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Two graduate students named Schweitzer Fellows

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August 01, 2012

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A pair of students, Jeffrey Coots and Connie Lu, will spend the next year addressing healthcare disparities in underserved communities.One stu­dent is cre­ating a sup­port net­work to help Asian-​​Americans quit smoking. The other is working to ensure health­care remains a pri­ority for the for­merly incarcerated.

Both North­eastern stu­dents have received Albert Schweitzer Fel­low­ships, which sup­port research and out­reach addressing health­care dis­par­i­ties in under­served com­mu­ni­ties. The nation­wide pro­gram was estab­lished in 1992 and is based at Boston's Beth Israel Dea­coness Med­ical Center.

Jef­frey Coots, a School of Law stu­dent pur­suing a dual degree in public health at Tufts School of Med­i­cine, and Connie Lu, a fifth-​​year stu­dent in the School of Phar­macy, are two of 15 Boston-​​based Fel­lows, who hail from seven uni­ver­si­ties and rep­re­sent eight health and human ser­vice disciplines.

"It's a very strong net­work that sup­ports you, helps you when you get stuck and con­grat­u­lates you when you suc­ceed," Coots said.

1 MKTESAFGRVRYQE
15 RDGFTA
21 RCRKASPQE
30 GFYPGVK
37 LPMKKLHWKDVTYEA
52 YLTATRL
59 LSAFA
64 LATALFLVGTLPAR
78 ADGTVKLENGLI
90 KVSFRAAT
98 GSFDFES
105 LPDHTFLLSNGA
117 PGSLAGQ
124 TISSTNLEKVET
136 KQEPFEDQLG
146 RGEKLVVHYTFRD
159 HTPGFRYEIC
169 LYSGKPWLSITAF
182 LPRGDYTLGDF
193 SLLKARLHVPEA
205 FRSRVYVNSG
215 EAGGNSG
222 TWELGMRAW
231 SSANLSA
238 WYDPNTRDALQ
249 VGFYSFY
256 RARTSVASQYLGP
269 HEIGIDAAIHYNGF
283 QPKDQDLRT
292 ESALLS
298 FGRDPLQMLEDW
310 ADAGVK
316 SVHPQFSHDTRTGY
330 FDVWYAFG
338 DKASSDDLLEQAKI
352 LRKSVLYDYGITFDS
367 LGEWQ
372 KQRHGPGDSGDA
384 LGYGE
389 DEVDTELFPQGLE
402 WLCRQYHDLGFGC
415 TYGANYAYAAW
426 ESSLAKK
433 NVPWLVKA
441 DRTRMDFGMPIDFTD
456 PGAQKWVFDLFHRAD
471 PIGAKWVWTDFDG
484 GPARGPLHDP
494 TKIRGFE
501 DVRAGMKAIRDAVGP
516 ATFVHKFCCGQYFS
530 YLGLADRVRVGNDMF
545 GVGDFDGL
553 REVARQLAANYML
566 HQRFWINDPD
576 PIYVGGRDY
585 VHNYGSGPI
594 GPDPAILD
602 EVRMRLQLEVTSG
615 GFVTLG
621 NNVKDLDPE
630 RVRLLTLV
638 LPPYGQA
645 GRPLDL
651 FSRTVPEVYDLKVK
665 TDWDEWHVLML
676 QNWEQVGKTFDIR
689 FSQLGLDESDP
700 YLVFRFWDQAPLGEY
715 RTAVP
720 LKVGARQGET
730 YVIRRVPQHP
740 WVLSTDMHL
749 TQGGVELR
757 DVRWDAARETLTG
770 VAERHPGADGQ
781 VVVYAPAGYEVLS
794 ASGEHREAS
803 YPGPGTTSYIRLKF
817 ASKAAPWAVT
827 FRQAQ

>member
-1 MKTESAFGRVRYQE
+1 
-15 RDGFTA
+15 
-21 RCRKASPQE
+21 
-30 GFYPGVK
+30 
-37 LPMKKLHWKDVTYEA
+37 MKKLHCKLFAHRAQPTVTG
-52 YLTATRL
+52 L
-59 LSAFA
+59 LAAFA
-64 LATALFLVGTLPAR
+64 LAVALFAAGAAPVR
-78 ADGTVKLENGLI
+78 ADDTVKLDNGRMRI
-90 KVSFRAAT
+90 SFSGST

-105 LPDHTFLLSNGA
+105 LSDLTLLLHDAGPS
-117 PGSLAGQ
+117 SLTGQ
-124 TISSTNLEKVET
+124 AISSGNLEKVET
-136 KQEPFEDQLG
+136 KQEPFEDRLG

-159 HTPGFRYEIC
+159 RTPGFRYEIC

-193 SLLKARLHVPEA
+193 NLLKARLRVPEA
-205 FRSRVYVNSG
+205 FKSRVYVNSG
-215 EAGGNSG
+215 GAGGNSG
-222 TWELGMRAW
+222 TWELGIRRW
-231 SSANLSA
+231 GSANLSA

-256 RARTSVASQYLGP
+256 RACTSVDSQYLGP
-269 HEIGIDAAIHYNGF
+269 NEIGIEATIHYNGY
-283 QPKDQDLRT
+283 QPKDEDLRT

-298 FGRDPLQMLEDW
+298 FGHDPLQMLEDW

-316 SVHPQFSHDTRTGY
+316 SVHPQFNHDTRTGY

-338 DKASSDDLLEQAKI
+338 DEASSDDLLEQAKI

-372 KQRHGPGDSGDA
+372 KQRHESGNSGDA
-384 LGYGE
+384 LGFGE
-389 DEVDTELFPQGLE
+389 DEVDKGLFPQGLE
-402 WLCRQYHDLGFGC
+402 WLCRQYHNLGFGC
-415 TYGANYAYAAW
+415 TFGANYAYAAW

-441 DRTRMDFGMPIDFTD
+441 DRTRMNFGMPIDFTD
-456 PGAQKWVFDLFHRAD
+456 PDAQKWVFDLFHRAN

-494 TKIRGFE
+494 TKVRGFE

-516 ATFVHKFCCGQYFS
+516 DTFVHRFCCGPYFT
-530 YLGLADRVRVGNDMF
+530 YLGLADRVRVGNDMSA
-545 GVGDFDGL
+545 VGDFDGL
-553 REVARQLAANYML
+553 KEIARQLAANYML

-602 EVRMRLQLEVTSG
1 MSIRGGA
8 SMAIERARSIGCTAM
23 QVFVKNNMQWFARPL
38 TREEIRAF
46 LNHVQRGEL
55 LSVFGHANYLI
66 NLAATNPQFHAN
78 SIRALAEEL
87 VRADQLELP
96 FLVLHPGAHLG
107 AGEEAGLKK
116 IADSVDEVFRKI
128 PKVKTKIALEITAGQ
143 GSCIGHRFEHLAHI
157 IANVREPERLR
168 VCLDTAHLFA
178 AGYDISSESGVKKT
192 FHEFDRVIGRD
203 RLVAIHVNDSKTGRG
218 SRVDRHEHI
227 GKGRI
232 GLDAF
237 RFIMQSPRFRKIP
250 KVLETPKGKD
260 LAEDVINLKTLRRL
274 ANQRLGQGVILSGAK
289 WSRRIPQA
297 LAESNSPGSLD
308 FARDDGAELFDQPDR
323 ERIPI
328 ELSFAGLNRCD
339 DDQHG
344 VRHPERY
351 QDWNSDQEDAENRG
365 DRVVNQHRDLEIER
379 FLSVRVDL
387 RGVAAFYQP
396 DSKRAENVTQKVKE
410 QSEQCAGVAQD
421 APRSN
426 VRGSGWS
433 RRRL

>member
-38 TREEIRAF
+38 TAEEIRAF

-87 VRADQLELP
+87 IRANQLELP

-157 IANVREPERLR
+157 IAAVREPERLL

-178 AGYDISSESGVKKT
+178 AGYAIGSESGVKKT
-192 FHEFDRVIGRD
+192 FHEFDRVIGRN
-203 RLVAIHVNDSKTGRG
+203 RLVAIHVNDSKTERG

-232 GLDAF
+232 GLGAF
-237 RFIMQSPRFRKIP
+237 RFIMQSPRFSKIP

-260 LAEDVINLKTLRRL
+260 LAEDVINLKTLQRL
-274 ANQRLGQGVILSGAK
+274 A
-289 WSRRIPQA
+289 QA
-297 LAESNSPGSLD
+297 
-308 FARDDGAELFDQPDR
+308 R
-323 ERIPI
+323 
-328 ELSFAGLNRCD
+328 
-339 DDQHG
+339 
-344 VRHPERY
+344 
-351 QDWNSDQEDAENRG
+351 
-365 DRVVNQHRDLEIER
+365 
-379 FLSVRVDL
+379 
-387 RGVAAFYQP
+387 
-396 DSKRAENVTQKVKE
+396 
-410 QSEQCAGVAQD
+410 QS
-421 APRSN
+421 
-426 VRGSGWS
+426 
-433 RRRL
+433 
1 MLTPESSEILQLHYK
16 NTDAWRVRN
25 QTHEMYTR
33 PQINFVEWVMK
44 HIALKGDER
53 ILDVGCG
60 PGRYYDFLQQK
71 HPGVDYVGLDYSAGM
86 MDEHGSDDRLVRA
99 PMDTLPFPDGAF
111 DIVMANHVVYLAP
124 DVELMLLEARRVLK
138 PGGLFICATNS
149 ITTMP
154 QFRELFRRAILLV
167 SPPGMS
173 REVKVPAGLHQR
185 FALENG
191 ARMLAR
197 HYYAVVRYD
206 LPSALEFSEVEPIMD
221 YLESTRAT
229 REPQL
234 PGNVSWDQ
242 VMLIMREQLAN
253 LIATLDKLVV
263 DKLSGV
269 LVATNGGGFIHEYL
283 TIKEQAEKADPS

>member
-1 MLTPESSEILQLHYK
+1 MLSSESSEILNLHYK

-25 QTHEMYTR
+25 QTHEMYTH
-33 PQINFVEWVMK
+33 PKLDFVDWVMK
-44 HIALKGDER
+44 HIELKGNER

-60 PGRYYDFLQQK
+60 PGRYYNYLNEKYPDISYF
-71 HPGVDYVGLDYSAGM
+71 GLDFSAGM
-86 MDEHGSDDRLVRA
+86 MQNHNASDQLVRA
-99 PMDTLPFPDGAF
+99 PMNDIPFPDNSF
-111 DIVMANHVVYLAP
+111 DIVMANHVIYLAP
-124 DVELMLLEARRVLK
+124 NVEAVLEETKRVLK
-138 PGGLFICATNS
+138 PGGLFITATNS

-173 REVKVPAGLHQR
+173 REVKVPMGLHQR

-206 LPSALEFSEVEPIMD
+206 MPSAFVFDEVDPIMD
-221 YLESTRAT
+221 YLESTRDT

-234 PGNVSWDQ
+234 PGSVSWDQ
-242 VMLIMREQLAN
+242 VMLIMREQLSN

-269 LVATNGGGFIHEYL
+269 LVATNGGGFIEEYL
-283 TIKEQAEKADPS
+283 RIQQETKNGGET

He's using his Fel­low­ship to work with a non­profit orga­ni­za­tion called Span Inc., which helps former inmates suc­cess­fully rejoin their com­mu­ni­ties. Coots will work directly with the for­merly incar­cer­ated to ensure they have access to care, con­tinue get­ting med­ical treat­ments and are aware of the pre­cau­tions needed to pre­vent spreading infec­tions and diseases.

He noted that incar­cer­ated indi­vid­uals tend to be at much higher risk for acute med­ical prob­lems such as HIV, hepatitis and dia­betes. "For people just released from prison, health­care starts to get bumped down the list," Coots said. "It's some­thing they have on their mind, cer­tainly, but it's not a top pri­ority. They want to get a job, they want to recon­nect with family."

Lu is spending her year as a Schweitzer Fellow working with Neponset Health Center in Dorch­ester tack­ling addic­tion to smoking, par­tic­u­larly among the Asian-​​American community.

"The pop­u­la­tion in the Dorch­ester com­mu­nity is one without the highest access to health­care and smoking is such a hard habit to kick," Lu said, "so the more resources out there can affect people not just now, but into the future."

Lu said the Schweitzer pro­gram, which has 230 fel­lows in a dozen Amer­ican cities, is a pow­erful tool for trans­forming health­care. As she put it, "You're giving your all to who­ever you can help."

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